Presidential races

Sanders surges past Hillary among college students

Bernie Sanders, Hillary Clinton
Francis Rivera / Getty

Sen. Bernie Sanders (I-Vt.) may be the oldest candidate in the 2016 presidential field, but that isn’t hurting him among the youngest demographic of voters.

{mosads}A new poll released by Chegg Media Center on Tuesday finds Sanders the overwhelming favorite on college campuses, drawing 59 percent of the student vote.

Former first lady Hillary Clinton, considered the Democratic favorite going into the election, draws just 18 percent support from the coveted college bloc, while Vice President Biden — who is yet to commit to a presidential run — sits at 14 percent support among university students.

The poll also shows that Clinton and Biden are deadlocked at 29 percent for students’ second choice in the Democratic primary.

Sanders has the highest favorability rating among Democrats at 62 percent, while Clinton is seen as the most unfavorable, with 47 percent of students expressing disapproval of the former secretary of State.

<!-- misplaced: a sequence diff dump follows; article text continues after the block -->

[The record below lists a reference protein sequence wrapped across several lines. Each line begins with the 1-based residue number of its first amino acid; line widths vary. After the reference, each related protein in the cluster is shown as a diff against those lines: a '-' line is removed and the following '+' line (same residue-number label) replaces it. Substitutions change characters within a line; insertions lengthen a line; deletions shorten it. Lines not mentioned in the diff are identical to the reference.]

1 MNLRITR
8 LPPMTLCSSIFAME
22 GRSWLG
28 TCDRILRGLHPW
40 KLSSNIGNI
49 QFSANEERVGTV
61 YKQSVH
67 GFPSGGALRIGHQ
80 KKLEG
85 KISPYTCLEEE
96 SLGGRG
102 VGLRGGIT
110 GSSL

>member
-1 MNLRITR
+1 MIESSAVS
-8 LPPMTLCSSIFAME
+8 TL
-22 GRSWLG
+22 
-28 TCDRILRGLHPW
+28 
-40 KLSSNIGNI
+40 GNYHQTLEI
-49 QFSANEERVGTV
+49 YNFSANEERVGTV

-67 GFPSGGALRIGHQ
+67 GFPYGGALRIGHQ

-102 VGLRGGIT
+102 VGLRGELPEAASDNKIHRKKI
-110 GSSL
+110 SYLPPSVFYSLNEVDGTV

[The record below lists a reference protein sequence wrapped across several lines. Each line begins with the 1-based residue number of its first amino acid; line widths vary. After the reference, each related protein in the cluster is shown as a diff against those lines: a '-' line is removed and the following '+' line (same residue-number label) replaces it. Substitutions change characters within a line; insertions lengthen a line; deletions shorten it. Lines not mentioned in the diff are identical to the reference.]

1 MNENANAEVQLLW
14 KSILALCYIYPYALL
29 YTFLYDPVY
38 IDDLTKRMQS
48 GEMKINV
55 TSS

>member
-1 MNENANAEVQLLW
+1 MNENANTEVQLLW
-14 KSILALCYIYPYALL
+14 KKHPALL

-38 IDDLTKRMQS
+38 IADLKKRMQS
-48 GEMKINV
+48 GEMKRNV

The same poll conducted in late June, about a month after Sanders announced his White House bid, found that students preferred Clinton by a 40 to 26 percent margin.

However, the junior senator from Vermont has steadily increased his lead among university-goers.

In an early August iteration of the poll, Sanders took the lead from Clinton by a 40 to 31 percent margin, and in a poll later that month, he was up 48 to 20 percent, while Clinton has been dogged by an FBI investigation into her use of a private email server during her tenure as secretary of State.

Only 6 percent of students identify as socialists, but that has not stopped them from supporting the avowed Democratic socialist.

Students also overwhelmingly say they prefer a “Newcomer/Outsider” candidate, as opposed to a “Washington Insider,” by a 53 to 24 percent margin, suggesting that Sanders, despite serving in Congress for 24 years, has positioned himself as the anti-establishment candidate.

Chegg surveyed 333 college students at two- and four-year universities nationwide from Sept. 7 to Sept. 11. The margin of error is 5 percent.

The Washington Examiner first reported the poll.

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